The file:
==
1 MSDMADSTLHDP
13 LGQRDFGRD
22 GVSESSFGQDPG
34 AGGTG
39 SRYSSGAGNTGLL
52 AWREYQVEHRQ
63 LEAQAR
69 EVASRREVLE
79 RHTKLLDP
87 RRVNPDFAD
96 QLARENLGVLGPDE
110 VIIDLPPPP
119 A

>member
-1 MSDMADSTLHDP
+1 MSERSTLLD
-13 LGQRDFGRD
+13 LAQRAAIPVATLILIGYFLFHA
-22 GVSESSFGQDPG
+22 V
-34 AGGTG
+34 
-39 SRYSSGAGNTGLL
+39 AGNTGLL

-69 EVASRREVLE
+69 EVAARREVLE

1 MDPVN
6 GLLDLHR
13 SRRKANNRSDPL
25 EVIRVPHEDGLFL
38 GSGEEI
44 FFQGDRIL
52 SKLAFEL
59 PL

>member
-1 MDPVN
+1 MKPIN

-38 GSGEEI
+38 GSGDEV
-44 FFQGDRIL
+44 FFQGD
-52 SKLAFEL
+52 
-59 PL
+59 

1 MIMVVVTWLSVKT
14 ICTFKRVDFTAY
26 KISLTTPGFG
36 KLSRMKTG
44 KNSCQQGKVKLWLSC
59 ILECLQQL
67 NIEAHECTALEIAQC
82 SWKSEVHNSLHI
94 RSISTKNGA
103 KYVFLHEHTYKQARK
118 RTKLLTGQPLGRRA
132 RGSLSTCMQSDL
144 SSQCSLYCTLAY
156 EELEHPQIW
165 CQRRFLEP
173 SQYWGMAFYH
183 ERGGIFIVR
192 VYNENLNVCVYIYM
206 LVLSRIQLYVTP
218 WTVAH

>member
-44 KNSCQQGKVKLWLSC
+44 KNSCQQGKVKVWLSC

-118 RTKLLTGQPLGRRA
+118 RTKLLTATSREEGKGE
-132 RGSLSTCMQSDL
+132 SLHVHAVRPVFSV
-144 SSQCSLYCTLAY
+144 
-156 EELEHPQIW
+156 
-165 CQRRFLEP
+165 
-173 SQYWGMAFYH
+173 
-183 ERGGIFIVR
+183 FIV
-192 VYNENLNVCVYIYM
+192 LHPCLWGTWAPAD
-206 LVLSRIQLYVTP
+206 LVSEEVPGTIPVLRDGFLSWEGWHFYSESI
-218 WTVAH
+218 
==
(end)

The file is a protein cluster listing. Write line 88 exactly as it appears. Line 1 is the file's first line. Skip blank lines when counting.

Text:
+218 